Just before Christmas Google Chrome for Mac & Windows got an update – (the Windows one sadly the more exciting however recent rumblings suggest Mac soon to follow) in the form of Extensions and Shared Bookmarking.
A note firstly on Shared Bookmarking – a clear step at carving another chunk out of the Apple Safari / Mobile Me proposition – allows Chrome and Chromium users to share their bookmarks made in browser across multiple machines using their Google account. A nice little addition however as soon as you dive into the extensions you soon realise this is minor (if not redundant) news – a the first of my 9 Worth Knowing sorts that out far more effectively.
This is nothing new, you login to Delicious, it remembers your details, gives you a button next to the address bar. Click it and it will bring up the standard Delicious tagging option. Like I say – nothing new, but interesting as Delicious far outstrips Chrome for organising and syncing bookmarks across multiple machines (and Mobile Me for that matter), therefore making my previous point redundant. Sorry for the wasted time spent reading that.
Another neat little notifier, providing a little icon to let you know how many messages/waves (still haven’t made my mind up what to call them) are unread in your GWave account. However seeing that no one seems to know what to do with Google Wave, there is a bigger issue at play here.
Sidewiki has made headlines, not least with a number of my clients, worrying that consumers will start slander campaigns in the footnotes of Sidewiki all across their websites – a fair concern, but an unlikely reality I feel. However for those who are worried about the sanctity of their sites, the Sidewiki extension is a good option for keeping track of what is going on, along with picking up handy titbits about services (I recommend checking out the SideWiki comments about Twitter & Facebook – interesting stuff).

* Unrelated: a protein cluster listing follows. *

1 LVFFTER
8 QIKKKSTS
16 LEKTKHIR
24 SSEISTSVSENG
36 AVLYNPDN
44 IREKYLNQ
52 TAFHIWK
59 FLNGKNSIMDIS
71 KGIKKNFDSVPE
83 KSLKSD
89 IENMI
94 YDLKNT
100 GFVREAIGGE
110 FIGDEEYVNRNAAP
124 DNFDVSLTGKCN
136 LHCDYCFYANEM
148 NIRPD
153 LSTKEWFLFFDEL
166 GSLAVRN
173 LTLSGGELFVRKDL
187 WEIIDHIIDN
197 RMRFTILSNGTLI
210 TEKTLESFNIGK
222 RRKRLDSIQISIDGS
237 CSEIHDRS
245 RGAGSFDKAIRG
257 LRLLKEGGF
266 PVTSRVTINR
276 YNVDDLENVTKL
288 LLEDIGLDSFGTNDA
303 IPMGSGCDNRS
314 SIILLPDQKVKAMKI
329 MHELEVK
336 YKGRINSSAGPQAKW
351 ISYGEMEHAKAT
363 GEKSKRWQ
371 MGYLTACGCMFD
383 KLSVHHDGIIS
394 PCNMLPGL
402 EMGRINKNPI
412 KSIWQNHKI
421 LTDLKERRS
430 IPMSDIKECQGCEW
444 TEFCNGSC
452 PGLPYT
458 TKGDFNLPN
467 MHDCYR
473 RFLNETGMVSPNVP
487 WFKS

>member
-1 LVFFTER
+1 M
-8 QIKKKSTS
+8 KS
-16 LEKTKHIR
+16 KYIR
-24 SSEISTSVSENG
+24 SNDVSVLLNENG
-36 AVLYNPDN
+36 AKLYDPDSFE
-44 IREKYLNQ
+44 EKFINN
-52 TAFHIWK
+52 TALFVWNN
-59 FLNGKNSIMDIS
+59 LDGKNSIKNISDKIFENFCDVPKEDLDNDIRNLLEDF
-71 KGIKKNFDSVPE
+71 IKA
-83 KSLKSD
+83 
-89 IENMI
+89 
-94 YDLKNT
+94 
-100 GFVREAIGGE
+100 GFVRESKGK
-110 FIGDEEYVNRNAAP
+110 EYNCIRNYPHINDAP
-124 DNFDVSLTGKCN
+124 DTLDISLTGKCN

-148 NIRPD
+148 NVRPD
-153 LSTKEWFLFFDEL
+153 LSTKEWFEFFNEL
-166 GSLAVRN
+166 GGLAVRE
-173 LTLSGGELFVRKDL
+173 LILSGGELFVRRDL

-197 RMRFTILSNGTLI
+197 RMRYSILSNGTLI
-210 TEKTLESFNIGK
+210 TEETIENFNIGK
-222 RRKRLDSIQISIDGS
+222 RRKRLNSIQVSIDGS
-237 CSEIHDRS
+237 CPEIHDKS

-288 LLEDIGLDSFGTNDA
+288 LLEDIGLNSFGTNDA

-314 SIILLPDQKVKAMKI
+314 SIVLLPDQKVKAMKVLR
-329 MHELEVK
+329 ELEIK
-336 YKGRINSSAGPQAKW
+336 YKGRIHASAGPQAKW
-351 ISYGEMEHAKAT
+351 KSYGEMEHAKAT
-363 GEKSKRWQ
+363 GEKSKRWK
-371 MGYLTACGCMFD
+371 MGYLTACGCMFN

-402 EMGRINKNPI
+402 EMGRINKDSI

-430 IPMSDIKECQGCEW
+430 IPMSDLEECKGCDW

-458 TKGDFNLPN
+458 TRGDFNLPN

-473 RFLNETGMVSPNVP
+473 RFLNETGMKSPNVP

This is my second fave at the moment, not only am I a bit of a Yank-O-File – but an avid fan of the US’ NPR network (All Things Considered / Planet Money and This American Life to be precise). This little extension gives you single click access to the best audio and text content from NPR, with in-built streaming of audio and the ability to customise tabs by category. Very well done.
Much the same as the Google Wave Notifier above, this extension is great if you are a GMail user like myself, and gives handy updates for those who prefer to use the web interface rather than running yet another IMAP or POP account out of OutLook or Mail.
Evernote. Currently revolutionising my thought arrangement process seamlessly integrates into the Chrome browsing experience with this simple point and shoot Clipper. Select text, an object or image, click the little Elephant Icon and away you go. Opt to select just text or capture the whole content of a page.
This is a very interesting one. Similar Pages from Google working of the “related search” and “wonderwheel” search tech, will give you 4 options of “similar pages” to those you are browsing according to what other pages share similar search terms as the one you are viewing. Confused? Don’t be. Ignoring the tech it does what it says on the tin, however for more niché sites its a little on the buggy/non-existent side in its recommendations.
MY OUT AND OUT FAVORITE. If like me you find Google Reader great as a standard, but rubbish as a reading/usr experience, then I cannot recommend Feedly high enough (full review coming in due course). All I will say for now is that take the pleasure of reading a magazine + the content of your RSS collection = feedly. This is about as close to the offline browsing experience as I have found to date. Add in the experimental “karma” project, to see how the links you tweet are shared around, and you have a truly fantastic app.
I include this in my extensions to look at – however it deserves far more attention that being 1 in a list of 9.
Well this does what it says on the tin. Select text, click the button and send it to the body of an email using your Gmail Account. Those using Google Apps on their site have additional functionality in being able to customise the subject line or start text of the email. Other than that – a good utility for the GMail user.
So there we have it – try them out, and let me know if you have any you think are worth a look in/review.